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Summary of TCT 2020 highlights – part 2: Transplant outcomes in patients with adverse risk AML

Apr 23, 2020

This article is based on an overview of the International Academy for Clinical Hematology webinar delivered by Bipin Savani on April 1, 2020. It is the second part of a series summarizing the highlights from the Transplantation & Cellular Therapy (TCT) 2020 meeting.

Abstract 7: Clinical outcomes and characteristics of patients with FLT3-ITD mutated relapsed/refractory (R/R) AML undergoing HSCT after quizartinib or salvage chemotherapy in the QuANTUM-R trial 1

The authors assessed whether improved complete response (CR) with quizartinib would result in an increased number of patients eligible for allogeneic-hematopoietic stem cell transplantation (allo-HSCT).

Previous results from the phase III QuANTUM-R study ( NCT02039726 ) demonstrated clinical benefit of quizartinib, a selective FLT3 inhibitor over salvage chemotherapy in patients with FLT3-ITD relapsed/refractory (R/R) acute myeloid leukemia (AML). The abstract presented results of post hoc analysis of clinical outcomes in patients who underwent subsequent HSCT. Read about study methods and previous results  here .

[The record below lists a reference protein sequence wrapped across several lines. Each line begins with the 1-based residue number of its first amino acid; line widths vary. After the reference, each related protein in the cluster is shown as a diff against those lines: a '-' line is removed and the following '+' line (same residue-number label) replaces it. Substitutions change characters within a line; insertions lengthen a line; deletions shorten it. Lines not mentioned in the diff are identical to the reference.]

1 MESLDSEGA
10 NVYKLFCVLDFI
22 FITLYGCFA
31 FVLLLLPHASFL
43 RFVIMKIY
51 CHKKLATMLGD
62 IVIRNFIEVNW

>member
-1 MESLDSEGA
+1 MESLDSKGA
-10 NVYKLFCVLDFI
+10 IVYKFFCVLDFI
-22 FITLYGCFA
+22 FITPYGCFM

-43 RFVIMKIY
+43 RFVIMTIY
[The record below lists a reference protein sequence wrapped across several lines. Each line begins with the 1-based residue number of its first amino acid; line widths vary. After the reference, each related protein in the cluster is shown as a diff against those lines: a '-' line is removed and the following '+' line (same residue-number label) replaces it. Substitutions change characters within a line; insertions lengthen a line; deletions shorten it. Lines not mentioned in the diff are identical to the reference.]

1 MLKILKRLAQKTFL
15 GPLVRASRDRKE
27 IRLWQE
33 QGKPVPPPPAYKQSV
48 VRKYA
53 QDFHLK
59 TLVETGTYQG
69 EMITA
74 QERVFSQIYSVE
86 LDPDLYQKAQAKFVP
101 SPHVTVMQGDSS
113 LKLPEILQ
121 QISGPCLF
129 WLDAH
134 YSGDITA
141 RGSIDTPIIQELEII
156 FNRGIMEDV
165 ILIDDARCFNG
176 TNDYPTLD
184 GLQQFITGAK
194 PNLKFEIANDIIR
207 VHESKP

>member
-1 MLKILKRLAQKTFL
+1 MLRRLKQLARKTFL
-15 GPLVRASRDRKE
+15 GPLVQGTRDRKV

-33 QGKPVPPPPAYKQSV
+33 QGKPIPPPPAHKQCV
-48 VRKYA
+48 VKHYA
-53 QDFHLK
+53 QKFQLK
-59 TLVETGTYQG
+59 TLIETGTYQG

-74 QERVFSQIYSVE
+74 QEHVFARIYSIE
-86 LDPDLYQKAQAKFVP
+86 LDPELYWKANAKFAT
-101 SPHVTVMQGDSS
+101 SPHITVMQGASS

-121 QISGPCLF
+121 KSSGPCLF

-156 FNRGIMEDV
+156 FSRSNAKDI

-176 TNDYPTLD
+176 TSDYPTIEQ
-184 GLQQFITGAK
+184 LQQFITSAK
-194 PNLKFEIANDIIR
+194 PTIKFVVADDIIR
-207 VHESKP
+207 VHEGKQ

In total, 85 of 245 patients treated with quizartinib and 19 of 122 patients in the salvage chemotherapy group underwent HSCT. Forty nine patients in the quizartinib arm were continued on the drug after transplantation.


  • There were no significant differences in survival after allo-HSCT between treatment arms
  • Overall survival (OS) r by transplant status is presented in Table 1

Table 1. A pooled analysis of survival after quizartinib and salvage therapy by transplant status

allo-HSCT, allogeneic-hematopoietic stem cell transplantation; CI, confidence intervals; OS, overall survival